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Pharmaceutical Marketing Throughout the Drug Development Process: Research & Development

The drug development process is one of the most complicated aspects of the pharmaceutical industry, especially when looking into it in detail. In theory, it sounds straightforward, like most multi-step processes do. But when it comes to creating solutions to diseases, even breaking it down doesn’t simplify things as much. As difficult as it is, we tried our best to section the long process to define each step and look for ways for groups in the pharmaceutical industry to get the most from all of the different stages.

After identifying a disease that needs a solution, the first step into developing a potential drug is research and development, commonly referred to as R&D. As the name suggests, the first crucial step is to research the disease, and how it progresses. Then, the team must start looking into what kinds of molecular compounds might work towards creating a product that will reverse or stop the effects of the newfound disease. Candidate molecules are optimized, then narrowed down until finally, the final molecular compounds that the researchers land on are tested. During this step, researchers need to also keep in mind how the molecular compounds that they study and choose are going to be developed into a tangible medication for consumers. This means that in addition to discovering the potential benefits and mechanism of action that the drug will take, there should be an extensive amount of research that will help developers later determine the best dosage and intake method. During the development part of this process, researchers need to consider how the new drug might affect people in the long term, which can be difficult without actually having the time or resources to look into these effects. In addition, the development process is where companies look more deeply into and start testing various amounts for dosages, as well as how the new medicine should be taken.

The biggest issues when it comes to research and development are the time and costs that are spent during this part of the process. And, as time moves forwards, these costs have been steadily increasing; in fact, according to Jack Scannell, a consultant and researcher in the drug development industry, costs have doubled approximately every 9 years. The biggest factor to these heightened costs is the inclusions of costs for drugs that failed in development; in other words, pharmaceutical companies have to account for the costs for drugs that failed before the final result during research and development.

In order to reduce operational costs during the R&D process, it’s crucial for drug development companies to learn how to be more efficient during this stage. This is even more crucial when considering that oftentimes, companies have to account for the costs of failed products as well; to minimize these costs as much as possible, the best solution is an increased efficiency when starting the initial research and development of potential drugs. Pharmaceutical organizations can use various strategies to streamline the R&D process and thus have lower costs. One strategy that companies have been using is outsourcing parts of their research and development processes to lower-cost centers, allowing them to reduce the costs of certain aspects of research while still being able to focus on the innovation of a new drug. Similar to outsourcing, companies can also choose to partner with other groups, which can be done in a few different ways. For example, a drug developing team can partner with a different company within the industry to divide the work that might be too difficult for a single team to complete alone. Another way that teaming up with different groups might be beneficial is a partnership that is outside of the industry. A great resource that pharmaceutical companies can and should take advantage of when possible is big data, which streamlines complex business processes in the life sciences and pharmaceutical industry. Big data analytics can help to build predictive models, eliminating the time, money, and resources that it would usually cost to retrieve that same information through direct experiments.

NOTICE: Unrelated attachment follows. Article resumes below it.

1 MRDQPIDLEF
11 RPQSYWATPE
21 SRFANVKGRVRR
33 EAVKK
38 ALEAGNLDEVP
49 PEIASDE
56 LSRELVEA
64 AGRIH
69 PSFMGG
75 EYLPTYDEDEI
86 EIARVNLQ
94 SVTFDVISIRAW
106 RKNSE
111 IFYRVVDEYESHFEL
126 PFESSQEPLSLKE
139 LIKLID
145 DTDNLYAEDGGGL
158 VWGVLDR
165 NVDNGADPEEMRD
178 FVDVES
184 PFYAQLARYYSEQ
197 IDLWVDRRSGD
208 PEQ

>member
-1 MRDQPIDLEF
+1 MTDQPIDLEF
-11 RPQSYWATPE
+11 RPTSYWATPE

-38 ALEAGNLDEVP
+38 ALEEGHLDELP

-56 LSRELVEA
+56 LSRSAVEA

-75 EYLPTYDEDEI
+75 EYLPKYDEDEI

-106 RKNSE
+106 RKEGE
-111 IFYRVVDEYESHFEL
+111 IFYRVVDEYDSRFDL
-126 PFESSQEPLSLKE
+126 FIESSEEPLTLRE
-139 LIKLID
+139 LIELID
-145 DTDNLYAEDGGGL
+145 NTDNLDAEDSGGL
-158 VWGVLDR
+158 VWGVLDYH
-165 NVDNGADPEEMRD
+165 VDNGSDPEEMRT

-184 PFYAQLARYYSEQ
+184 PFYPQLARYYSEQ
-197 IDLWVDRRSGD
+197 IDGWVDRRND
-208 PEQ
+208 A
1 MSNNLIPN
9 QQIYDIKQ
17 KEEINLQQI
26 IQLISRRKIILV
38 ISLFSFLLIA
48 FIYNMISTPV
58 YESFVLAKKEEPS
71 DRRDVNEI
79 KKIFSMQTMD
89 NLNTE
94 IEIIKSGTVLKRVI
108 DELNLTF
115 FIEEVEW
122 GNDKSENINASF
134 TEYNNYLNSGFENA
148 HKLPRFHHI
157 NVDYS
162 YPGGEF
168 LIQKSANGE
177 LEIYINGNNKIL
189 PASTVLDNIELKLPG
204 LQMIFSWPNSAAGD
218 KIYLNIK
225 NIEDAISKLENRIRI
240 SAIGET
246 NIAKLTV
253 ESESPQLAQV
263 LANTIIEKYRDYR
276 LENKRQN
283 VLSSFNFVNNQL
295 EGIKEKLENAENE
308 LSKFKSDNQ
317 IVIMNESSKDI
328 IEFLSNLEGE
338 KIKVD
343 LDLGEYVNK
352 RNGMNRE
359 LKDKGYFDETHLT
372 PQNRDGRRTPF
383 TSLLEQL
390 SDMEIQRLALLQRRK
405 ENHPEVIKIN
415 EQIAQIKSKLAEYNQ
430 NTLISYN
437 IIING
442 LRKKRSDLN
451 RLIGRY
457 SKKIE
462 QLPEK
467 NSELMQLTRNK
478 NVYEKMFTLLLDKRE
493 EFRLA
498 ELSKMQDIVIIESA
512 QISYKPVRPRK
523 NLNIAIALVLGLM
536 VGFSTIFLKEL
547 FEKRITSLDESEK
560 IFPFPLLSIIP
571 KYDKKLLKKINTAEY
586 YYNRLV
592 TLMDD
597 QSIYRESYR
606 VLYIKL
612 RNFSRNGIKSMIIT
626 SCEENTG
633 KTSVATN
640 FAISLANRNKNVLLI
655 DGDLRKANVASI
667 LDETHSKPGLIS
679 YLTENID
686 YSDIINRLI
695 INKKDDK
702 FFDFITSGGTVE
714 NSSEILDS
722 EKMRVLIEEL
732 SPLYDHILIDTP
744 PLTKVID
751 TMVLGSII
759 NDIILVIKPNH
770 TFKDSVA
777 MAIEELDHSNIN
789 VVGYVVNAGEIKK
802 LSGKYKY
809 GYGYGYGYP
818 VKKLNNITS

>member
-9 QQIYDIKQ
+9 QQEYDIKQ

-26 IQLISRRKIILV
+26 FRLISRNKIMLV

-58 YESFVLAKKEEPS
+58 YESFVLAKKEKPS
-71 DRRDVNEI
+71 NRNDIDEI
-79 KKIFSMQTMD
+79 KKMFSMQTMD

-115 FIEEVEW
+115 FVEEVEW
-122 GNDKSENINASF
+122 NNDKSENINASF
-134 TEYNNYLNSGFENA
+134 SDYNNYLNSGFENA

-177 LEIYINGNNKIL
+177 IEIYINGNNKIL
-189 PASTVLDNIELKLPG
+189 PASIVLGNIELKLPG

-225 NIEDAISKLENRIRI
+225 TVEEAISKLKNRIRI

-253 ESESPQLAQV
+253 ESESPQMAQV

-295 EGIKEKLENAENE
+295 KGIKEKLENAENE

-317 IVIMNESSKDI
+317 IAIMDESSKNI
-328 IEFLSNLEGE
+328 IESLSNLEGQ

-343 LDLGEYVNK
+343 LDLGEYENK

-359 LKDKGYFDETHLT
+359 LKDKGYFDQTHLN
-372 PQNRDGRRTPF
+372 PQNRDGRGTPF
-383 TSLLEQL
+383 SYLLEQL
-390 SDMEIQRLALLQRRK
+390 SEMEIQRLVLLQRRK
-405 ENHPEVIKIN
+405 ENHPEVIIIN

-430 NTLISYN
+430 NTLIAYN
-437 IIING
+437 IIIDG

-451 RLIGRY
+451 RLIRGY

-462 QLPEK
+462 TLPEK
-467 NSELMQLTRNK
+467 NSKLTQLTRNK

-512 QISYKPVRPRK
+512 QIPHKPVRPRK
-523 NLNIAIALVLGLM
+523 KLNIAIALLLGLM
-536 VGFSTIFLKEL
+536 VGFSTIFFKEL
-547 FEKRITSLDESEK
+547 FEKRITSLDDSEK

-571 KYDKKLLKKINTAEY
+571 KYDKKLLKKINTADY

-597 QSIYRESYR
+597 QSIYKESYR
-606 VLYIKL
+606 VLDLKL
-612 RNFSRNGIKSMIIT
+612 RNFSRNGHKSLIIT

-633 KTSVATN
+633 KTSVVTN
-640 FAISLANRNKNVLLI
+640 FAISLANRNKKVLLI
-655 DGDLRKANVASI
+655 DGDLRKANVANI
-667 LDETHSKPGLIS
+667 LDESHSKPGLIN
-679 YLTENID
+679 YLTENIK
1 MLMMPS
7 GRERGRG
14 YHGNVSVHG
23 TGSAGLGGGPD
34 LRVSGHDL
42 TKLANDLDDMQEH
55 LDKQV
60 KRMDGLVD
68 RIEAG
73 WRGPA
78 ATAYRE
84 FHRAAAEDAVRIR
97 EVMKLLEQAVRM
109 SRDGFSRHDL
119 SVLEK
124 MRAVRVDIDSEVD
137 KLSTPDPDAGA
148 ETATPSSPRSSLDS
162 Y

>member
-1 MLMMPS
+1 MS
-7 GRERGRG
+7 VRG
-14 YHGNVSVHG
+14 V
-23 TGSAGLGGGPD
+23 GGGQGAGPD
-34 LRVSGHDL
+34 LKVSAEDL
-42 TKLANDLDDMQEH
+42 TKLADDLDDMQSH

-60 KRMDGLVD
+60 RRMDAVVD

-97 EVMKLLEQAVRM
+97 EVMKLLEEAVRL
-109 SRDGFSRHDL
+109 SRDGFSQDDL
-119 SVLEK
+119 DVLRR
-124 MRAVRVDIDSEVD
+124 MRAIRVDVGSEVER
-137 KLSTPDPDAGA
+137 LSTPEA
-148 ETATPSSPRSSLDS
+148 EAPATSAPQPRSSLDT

By implementing various strategies, pharmaceutical companies can lower the amount of time and money that they put into the initial stages of developing a drug. When companies have the capacity to save resources on more basic parts of research, they are able to focus on the task at hand, which is developing a safe and effective medicine that will help combat and reverse the effects of a new disease. In addition, by minimizing the total costs it takes to develop the drug, it’ll require a smaller price for consumers while still allowing the company to maximize profits.

Last but certainly not least, the pharmaceutical company needs to start thinking about a rough marketing strategy during this stage. Of course, it may seem too early to create ideas for advertising the drug when it hasn’t even been approved by the FDA, and the day the product hits shelves seems far away, if it will ever happen. However, starting to think about marketing after FDA approval will be far too late. Thus, pharmaceutical marketers should collaborate with researchers as the drug is being developed. One obvious step is for marketers to start researching the market landscape for the drug; in order to persuade physicians and patients to use the drug that you are developing, you must know what you are up against. How are physicians helping patients who are currently dealing with the condition or disease that you made the drug for, and how is your product better than any current alternatives that are already being used? Most importantly, pharmaceutical marketers should always be thinking from a patient-centric point of view.


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